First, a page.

‘Radical Greening’ Seen As Top 10 Business Risk

by | Aug 4, 2010

Radical Greening (#8) and Corporate social responsibility and the need for social acceptance (#9) both appeared on the  top ten risks facing businesses, according to Ernst & Young’s recently released 2010 Business Risk Report.

On the radical greening front, the report finds that in order to maintain their corporate image and reduce environmental impact, companies must take proactive measures, including more complex decisions regarding capital spending, production procedures, and installed technologies.

The report also finds that, despite uncertainties in the regulatory environment, companies must prepare for changes in regulation and carbon trading schemes.

Here’s what the report says:

While some companies are helping to shape government policy on this issue, and so are ahead of the curve, other companies are finding that different pressures take precedence. Interviewees in many sectors argued that this risk will rise again in the future, and that successful companies will be those who put environmental policy at the top of their agenda and adapt their business to that goal. A consumer products commentator argued, “As growth resumes and environmental degradation continues this will re-emerge as a very powerful force in shaping business.”

However, another panelist emphasized that radical greening is “as much an opportunity as a risk.” This can be said for many of the risks, but there is a clear opportunity here for companies to influence and reduce their customers’ emissions, by enabling and encouraging new and more energy-efficient ways of living and working. For example, the real estate sector requires a new generation of buildings with significantly lower carbon and energy footprints which could imply functional obsolescence of all but the most recent, or recently upgraded, commercial buildings. Likewise, in the telecoms sector, participation in smart grids, lower-consumption handsets, and more energy-efficient outsourcing could create opportunities for companies to gain market share.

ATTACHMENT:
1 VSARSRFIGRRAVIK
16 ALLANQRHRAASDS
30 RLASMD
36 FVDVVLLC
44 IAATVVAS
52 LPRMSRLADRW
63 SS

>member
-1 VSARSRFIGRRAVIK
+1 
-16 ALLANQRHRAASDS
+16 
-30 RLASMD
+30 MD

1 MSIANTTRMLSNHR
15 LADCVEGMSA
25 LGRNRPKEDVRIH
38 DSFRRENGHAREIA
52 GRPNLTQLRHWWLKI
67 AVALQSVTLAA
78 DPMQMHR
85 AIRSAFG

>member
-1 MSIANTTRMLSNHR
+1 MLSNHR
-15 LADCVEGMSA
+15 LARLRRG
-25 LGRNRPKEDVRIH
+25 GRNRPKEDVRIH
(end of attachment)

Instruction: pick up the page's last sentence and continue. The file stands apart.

In other sectors, companies need to prepare for shifts in regulation. For example, regulators in the insurance sector may, in the future, interfere with or prohibit risk-commensurate pricing, which could ultimately force insurers to withdraw from climate- related risk markets.
Companies also need to prepare for the possibility of carbon- trading schemes. Most industrial countries have already implemented carbon-trading schemes, or soon will. Depending upon the particular business sector, the cost effects of such measures or carbon taxes could be very substantial — up to 10% increases for transportation related sectors, up to 30% increases in the electricity sector, and up to 50% or more in certain carbon- intensive industrial sectors, were figures cited by one interviewee.

These kinds of challenges will require companies to make more complex decisions concerning their capital spending, production procedures and installed technology, but they also might require some companies to develop management competencies in new areas of expertise.

For the first time, social acceptance risk and corporate social responsibility is a top 10 business risk. According to E&Y, companies and governments must take account of public opinion and work to improve transparency and PR efforts, particularly around environmental impacts. Industries most at risk in this category include asset management; banking; mining and minerals; and power and utilizes.

Regulation and compliance took the top spot as the #1 business risk in 2010. This is the number one threat for financial services, oil and gas, real estate, life sciences, technology, and telecoms. It was also a high risk for the automotive and power and utilities sectors.

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